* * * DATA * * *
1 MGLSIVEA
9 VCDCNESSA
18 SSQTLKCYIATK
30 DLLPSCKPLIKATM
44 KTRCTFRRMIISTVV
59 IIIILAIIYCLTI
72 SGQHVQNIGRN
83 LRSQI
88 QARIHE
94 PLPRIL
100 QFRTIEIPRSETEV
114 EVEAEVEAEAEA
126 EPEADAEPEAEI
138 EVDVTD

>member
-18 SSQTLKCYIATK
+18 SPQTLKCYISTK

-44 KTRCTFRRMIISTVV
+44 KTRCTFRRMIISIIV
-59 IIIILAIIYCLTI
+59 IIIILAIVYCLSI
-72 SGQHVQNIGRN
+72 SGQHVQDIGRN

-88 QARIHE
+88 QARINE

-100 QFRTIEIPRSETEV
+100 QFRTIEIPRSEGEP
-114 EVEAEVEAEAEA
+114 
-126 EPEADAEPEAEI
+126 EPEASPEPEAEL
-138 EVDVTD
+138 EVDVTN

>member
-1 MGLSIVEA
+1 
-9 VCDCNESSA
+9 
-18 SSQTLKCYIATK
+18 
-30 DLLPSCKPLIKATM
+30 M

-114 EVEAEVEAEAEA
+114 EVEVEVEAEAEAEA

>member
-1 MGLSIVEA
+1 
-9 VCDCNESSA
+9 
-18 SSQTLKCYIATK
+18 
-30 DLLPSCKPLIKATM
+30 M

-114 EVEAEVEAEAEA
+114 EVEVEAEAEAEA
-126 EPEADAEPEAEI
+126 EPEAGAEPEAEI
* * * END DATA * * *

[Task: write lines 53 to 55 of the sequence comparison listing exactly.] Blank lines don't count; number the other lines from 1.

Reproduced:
+30 M

-114 EVEAEVEAEAEA
+114 EVEVEAEAEAEA